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I'm trying to make a wheel, which will be sliced into different coloured sections (kinda like a pie chart) but they may have extra elements on top of them, e.g., a stitched border across the borders at the side and an icon at the edge of each, etc.

So my question is do I just use css3 (examples: http://www.css3shapes.com/) and then use something like http://css3pie.com/ for Internet explorer 6-9?

Or am I just better off doing it in Photoshop and slapping it on a div as a background image? And use absolute positioning for extra elements?

Which is the best practice?

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up vote 1 down vote accepted

I really wouldn't use CSS for drawing shapes. It's hacky at best, and can get really messy. Quite a few of the examples in the cssshapes site you linked to don't even work in Firefox 3.6 - which is still quite heavily used - let alone other older browsers, and in IE you'd really struggle; css3pie won't give you the kind of fine-grained control you'd need for a pie chart.

If you want to draw stuff on the browser using on the client side, there are a number of ways to do so without resorting to hacks like CSS shapes.

Both SVG and Canvas are relatively new technologies for placing and manipulating graphics on the browser. SVG draws vector graphics and Canvas is for pixel-based graphics.

Both of them are supported on a wide variety of browsers. The obvious exception being IE8 and earlier. However, IE does support an alternative graphics format called VML, and there are javascript tools for IE which allow it to convert both SVG and Canvas into VML, so you can use either of them and they will work in IE using these tools, which makes both SVG and Canvas effectively cross-browser compatible.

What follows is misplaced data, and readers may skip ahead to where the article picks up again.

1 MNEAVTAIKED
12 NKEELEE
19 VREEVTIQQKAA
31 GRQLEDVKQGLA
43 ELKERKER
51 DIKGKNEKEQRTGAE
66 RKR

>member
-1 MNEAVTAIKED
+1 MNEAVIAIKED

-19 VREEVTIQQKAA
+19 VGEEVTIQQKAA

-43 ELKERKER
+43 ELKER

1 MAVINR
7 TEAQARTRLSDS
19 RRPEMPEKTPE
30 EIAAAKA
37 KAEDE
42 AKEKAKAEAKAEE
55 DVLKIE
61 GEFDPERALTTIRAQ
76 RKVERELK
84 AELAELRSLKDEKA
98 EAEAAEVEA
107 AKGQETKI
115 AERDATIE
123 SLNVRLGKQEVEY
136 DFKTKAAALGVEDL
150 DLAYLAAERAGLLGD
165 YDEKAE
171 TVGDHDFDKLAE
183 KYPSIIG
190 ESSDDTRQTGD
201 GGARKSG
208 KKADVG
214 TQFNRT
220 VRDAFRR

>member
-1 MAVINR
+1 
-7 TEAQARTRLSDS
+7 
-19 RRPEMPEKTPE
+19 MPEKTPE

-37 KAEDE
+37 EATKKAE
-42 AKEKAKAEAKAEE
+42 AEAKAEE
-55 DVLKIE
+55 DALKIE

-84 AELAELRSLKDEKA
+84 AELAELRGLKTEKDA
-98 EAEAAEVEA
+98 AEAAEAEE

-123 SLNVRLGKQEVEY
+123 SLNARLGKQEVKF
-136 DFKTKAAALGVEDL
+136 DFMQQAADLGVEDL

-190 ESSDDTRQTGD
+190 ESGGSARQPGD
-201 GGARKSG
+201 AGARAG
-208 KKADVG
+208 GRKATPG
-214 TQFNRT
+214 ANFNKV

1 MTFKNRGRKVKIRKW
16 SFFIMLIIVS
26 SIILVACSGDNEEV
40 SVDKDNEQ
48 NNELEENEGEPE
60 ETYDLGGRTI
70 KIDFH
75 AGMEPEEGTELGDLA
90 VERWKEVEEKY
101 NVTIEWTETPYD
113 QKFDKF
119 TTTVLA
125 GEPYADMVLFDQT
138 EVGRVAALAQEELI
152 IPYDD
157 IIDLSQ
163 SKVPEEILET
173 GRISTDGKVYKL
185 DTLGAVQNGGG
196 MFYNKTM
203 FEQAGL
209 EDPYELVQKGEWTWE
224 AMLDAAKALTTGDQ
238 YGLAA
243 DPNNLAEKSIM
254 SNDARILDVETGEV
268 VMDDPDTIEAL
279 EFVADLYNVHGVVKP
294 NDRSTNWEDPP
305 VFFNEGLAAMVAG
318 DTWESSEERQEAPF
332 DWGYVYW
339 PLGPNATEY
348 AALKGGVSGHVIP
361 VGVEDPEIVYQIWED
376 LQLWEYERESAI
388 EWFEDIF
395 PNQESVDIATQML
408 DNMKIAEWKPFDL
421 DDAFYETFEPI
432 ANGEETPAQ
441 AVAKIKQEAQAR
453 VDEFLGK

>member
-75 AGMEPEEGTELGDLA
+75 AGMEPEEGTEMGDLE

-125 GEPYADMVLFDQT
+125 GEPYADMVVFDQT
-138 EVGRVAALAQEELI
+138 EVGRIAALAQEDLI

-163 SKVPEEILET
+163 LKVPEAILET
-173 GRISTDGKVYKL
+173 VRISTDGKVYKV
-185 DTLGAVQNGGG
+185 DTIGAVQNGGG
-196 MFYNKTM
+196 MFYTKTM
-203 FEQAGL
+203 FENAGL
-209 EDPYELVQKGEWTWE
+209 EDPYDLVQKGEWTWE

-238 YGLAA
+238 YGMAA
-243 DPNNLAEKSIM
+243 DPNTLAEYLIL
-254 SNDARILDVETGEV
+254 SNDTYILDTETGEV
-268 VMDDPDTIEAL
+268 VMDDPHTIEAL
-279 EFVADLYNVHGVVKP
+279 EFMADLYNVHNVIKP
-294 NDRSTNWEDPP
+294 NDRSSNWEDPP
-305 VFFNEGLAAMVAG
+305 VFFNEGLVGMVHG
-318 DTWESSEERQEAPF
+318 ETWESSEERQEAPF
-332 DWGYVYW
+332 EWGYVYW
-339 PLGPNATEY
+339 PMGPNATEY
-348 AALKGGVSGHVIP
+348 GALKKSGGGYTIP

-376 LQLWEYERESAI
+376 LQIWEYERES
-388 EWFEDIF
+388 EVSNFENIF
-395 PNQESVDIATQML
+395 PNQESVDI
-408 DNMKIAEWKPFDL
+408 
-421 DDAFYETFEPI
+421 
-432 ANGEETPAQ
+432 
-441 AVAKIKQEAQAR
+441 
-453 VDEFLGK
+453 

But if you're drawing pie charts, or similar sorts of things, my personal recommendation would be to use the Raphael library. This is a javascript library which works in all browsers, and can be used to draw and animate pretty much anything, including graphs and charts (it even has a separate graphing add-on library. See the demos on those two sites to see what it's capable of; I think you'll be impressed. (I certainly was)

Hope that helps.

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I would (and do) use PHP's GD extension to create a pie chart based on input data, save the image generated by that, and optionally generate an imagemap so parts of the chart can be highlighted, have tooltips, etc.

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+1 for exactly what I was about to suggest. – Madara Uchiha Oct 3 '11 at 16:51
its not supposed to be a pie chart, or a statistic, its just part of a design, its going to be a rotating wheel with different sections of the circle representing different pages [like a pizza, slicked up] – Neo Oct 3 '11 at 16:51
Okay, well in that case you might just want to go with the background image + imagemap solution. Sorry for misunderstanding. – Niet the Dark Absol Oct 3 '11 at 16:52

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